John Sculley, a former CEO at Apple, is considering making a bid for struggling mobile brand BlackBerry. If he makes the bid, he will be up against some stiff competition, including Prem Watsa of Fairfax Holdings LTD, and BlackBerry co-founders Mike Lazaridis and Doug Fregin.
BlackBerry has made many questionable choices over the last couple of years (does anyone remember them making singer Alicia Keys a “partner” a couple years back?), and the brand has suffered for it. Unable to keep up with the advances made by others like the iPhone and Android, selling seems to be the only option. Though the company has been coy in confirming that a buyout is more than just one option.
Now actual interest is being shown from several people who want to turn BlackBerry – already established as a brand – around. John Sculley is one of those potential buyers, though no bid has been officially made.
“The only thing I would say is, I think there’s a lot of future value in Blackberry,” Sculley said when asked about his interest.
“But without experienced people who have run this type of business, and without a strategic plan, it would be really challenging. Whoever buys it would have to have a strategic plan that was credible and could succeed, and they would want to have an experienced team that would be able to implement that plan.”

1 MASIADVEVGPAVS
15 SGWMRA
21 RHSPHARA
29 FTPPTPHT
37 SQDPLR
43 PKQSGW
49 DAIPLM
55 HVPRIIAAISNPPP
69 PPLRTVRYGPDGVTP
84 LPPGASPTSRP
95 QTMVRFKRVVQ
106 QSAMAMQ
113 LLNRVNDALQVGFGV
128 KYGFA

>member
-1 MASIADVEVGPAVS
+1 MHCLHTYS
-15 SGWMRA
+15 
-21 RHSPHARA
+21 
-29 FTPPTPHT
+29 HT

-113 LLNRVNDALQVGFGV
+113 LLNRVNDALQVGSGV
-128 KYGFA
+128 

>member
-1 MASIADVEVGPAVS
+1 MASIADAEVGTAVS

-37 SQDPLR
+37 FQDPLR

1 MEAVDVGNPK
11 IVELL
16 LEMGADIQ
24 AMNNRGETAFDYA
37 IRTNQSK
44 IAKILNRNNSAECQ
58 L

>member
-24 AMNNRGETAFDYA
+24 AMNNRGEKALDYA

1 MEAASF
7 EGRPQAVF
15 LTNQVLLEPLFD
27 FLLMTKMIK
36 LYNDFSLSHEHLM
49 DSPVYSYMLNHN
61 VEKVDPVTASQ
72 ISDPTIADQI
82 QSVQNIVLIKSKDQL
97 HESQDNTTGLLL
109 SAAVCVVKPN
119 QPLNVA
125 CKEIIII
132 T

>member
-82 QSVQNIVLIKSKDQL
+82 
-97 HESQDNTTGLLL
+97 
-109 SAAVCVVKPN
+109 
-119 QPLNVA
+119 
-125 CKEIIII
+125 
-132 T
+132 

Despite being one of the most generic possible responses he could have given, it was a bit telling. Sculley is known for two things, running Pepsi, and being a member of the executive team for Apple. During his time with the tech giant, he butted heads repeatedly with Steve Jobs. In fact, he is believed to have been responsible for the firing, and then later rehiring, of Jobs.
His tenure at Apple was fraught with controversy. Originally leading to a huge growth during its days as a computer brand, his success began to wane. That was when Jobs returned and introduced the iPod, and then the iPhone. We all know what happened from there.
While Sculley will be able to ride on his experience with Apple, the truth is that he has little to no experience with mobile technology. That just wasn’t his area, and it is hard to say why he might feel compelled to try and save BlackBerry now. But maybe he will surprise us all…he was responsible for the Pepsi Challenge, after all, so at least he knows his marketing.
Source: Huff Post